In original terms, exports of non-rural and other goods fell $1,317m (15%) to $7,213m.


Movements in the original series contributing to the rise in seasonally adjusted terms were:

  • metal ores and minerals, down $175m (11%), compared with an average December to January fall of 20% over the previous three years
  • other mineral fuels, up $32m (4%), in contrast to an average December to January fall of 5% over the previous three years
  • metals (excluding gold), up $10m (1%), in contrast to an average December to January fall of 7% over the previous three years
  • other non-rural, down $76m (9%), compared with an average December to January fall of 13% over the previous three years.

Largely offsetting these effects were:
  • other goods, down $35m (5%), in contrast to an average December to January rise of 32% over the previous three years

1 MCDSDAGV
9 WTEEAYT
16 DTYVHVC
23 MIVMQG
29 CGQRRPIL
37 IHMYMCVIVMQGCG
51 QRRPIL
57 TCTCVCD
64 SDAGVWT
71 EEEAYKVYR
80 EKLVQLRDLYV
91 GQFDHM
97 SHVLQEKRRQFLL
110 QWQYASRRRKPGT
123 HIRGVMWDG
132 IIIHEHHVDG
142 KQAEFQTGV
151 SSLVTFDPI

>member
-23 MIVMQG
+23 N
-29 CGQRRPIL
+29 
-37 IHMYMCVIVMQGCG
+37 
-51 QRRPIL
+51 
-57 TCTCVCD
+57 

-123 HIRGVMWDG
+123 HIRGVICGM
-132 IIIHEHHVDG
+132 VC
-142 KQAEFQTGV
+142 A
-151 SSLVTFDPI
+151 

• other manufactures, down $447m (35%), compared with an average December to January fall of 22% over the previous three years
  • machinery, down $346m (46%), compared with an average December to January fall of 37% over the previous three years.

Exports of services
SERVICES CREDITS
Graph: Services Credits



In trend terms, services credits rose $10m to $2,841m.


Seasonally adjusted, services credits rose $51m (2%) to $2,885m.


Movements in the seasonally adjusted components contributing to this rise were:

  • travel services, up $41m (3%)
  • transportation services, up $9m (2%).

Seasonally adjusted, tourism related services credits rose $52m (3%) to $1,847m.



IMPORTS OF GOODS AND SERVICES

The trend estimate of goods and services debits rose $81m (1%) between December and January to $15,622m.